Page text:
> pipelining etc.

Well, the author doesn't seem very enthusiastic about it :)

I was kind of hoping that someone with the musl/dietlibc/... mindset
would have written something of the kind, but I guess it's not the
case...

Thanks

Jorge


Re: small proxy

2017-05-30 Thread 39066dd5
On Tue, May 23, 2017 at 01:07:13PM +0100, Jorge Almeida wrote:
> Is there any small proxy that is supervision-friendly?

Polipo is no longer maintained but overall quite nice. Good support for 
pipelining etc.


Re: small proxy

2017-05-23 Thread Jorge Almeida
On Wed, May 24, 2017 at 6:35 AM, Jorge Almeida  wrote:

>
> Your README doesn't mention logging. Is that what your version does?

I replied too soon. I just saw it in "docs". You even stripped the
silly PID file :)
>
Jorge


Re: small proxy

2017-05-23 Thread Jorge Almeida
On Wed, May 24, 2017 at 6:06 AM, Roger Pate  wrote:
> On Tue, May 23, 2017 at 8:59 AM, Kamil Cholewiński  
> wrote:
>> On Tue, 23 May 2017, Jorge Almeida  wrote:
>>> Basically, tinyproxy does this. What it does not do is sensible
>>> logging. It seems to be brain damaged in this departement: it either
>>> logs to syslog or to a file, which it insists in opening. /dev/stderr
>>> does not work (it says that file has changed). It also has  a -d flag,
>>> that prevents backgrounding (and wtf should it go to background, to
>>> begin with??) but does nothing at all regarding logs.
>>
>> Take the source, rip out the parts you don't like?
>
> It's satisfying to delete code,
I imagine so. I would try to do it myself, if I were more than an amateur.

though I mostly left it in disabled
> for now: https://github.com/rdpate/tinyproxy-suped/tree/suped
>
> It's 1am here now; I likely missed something.  Let me know.

Your README doesn't mention logging. Is that what your version does?

Jorge


Re: small proxy

2017-05-23 Thread Roger Pate
On Tue, May 23, 2017 at 8:59 AM, Kamil Cholewiński  wrote:
> On Tue, 23 May 2017, Jorge Almeida  wrote:
>> Basically, tinyproxy does this. What it does not do is sensible
>> logging. It seems to be brain damaged in this departement: it either
>> logs to syslog or to a file, which it insists in opening. /dev/stderr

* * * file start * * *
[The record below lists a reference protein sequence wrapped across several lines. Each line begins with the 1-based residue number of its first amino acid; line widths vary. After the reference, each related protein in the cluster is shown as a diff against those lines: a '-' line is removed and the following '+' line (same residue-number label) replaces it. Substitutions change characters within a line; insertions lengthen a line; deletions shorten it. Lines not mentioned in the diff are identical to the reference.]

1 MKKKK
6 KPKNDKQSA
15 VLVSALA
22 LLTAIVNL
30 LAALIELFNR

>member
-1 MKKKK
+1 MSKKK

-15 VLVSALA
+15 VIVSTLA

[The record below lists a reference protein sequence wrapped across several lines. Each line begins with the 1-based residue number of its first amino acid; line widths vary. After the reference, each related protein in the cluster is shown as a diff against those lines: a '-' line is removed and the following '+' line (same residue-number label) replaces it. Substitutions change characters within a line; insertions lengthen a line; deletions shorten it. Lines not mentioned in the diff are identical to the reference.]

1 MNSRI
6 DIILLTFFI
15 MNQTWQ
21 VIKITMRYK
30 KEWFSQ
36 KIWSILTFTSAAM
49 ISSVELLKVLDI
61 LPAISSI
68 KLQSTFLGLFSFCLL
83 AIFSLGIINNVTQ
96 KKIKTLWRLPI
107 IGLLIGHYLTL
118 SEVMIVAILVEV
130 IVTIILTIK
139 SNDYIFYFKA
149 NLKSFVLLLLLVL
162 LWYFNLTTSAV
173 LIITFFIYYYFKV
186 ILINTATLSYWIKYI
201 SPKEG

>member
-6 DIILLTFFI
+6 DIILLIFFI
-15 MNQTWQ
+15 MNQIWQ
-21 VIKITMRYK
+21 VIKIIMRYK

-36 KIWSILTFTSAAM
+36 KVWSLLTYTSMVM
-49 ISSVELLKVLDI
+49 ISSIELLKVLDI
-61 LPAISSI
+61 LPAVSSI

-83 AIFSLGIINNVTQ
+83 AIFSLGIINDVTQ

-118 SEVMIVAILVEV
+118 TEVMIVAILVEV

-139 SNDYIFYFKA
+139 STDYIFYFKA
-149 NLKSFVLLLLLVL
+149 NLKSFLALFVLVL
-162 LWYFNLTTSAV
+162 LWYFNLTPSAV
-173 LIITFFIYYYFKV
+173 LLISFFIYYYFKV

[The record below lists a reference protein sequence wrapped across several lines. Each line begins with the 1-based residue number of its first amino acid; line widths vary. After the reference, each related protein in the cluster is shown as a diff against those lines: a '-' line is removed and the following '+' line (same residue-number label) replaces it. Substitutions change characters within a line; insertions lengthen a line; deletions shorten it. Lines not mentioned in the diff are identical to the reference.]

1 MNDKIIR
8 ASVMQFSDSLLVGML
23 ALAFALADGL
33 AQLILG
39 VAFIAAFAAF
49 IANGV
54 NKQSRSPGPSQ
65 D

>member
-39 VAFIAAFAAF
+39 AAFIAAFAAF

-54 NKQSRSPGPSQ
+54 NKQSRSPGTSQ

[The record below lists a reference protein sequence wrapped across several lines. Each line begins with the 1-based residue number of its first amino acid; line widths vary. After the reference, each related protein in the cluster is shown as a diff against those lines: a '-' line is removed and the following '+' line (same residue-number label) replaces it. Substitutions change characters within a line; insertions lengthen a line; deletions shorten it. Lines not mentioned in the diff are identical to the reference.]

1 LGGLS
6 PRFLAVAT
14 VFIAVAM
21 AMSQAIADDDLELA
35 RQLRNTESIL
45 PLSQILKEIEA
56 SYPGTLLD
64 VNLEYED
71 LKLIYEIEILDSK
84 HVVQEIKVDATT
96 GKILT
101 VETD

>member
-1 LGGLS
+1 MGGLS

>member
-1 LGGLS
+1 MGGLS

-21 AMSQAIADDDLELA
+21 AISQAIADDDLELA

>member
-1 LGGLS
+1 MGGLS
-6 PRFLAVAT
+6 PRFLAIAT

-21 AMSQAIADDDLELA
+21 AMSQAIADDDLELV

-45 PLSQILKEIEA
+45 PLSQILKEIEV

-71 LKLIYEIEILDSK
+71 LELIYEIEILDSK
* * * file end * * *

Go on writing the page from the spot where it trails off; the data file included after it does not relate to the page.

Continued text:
>> does not work (it says that file has changed). It also has  a -d flag,
>> that prevents backgrounding (and wtf should it go to background, to
>> begin with??) but does nothing at all regarding logs.
>
> Take the source, rip out the parts you don't like?

It's satisfying to delete code, though I mostly left it in disabled
for now: https://github.com/rdpate/tinyproxy-suped/tree/suped

It's 1am here now; I likely missed something.  Let me know.


Re: small proxy

2017-05-23 Thread Jorge Almeida
On Tue, May 23, 2017 at 6:28 PM, Ciprian Dorin Craciun
 wrote:
> On Tue, May 23, 2017 at 3:07 PM, Jorge Almeida  wrote:
>> Is there any small proxy that is supervision-friendly?
>
>
> HAProxy?  http://www.haproxy.org/
>
> Not quite "small" and only recently "supervision-friendly", but it
> does wonders.  Also it's not quite a forward-proxy, but it does have a
> "transparent" mode, which with some `iptables` magic could do the
> trick.
>
Thank you. I'll take a look.

Jorge


Re: small proxy

2017-05-23 Thread Ciprian Dorin Craciun
On Tue, May 23, 2017 at 3:07 PM, Jorge Almeida  wrote:
> Is there any small proxy that is supervision-friendly?


HAProxy?  http://www.haproxy.org/

Not quite "small" and only recently "supervision-friendly", but it
does wonders.  Also it's not quite a forward-proxy, but it does have a
"transparent" mode, which with some `iptables` magic could do the
trick.

Ciprian.


Re: small proxy

2017-05-23 Thread Kamil Cholewiński
On Tue, 23 May 2017, Jorge Almeida  wrote:
> Basically, tinyproxy does this. What it does not do is sensible
> logging. It seems to be brain damaged in this departement: it either
> logs to syslog or to a file, which it insists in opening. /dev/stderr
> does not work (it says that file has changed). It also has  a -d flag,
> that prevents backgrounding (and wtf should it go to background, to
> begin with??) but does nothing at all regarding logs.

Take the source, rip out the parts you don't like?

Unless the code is a monstrosity, in which case you probably shouldn't
be running it anyway.

<3,K.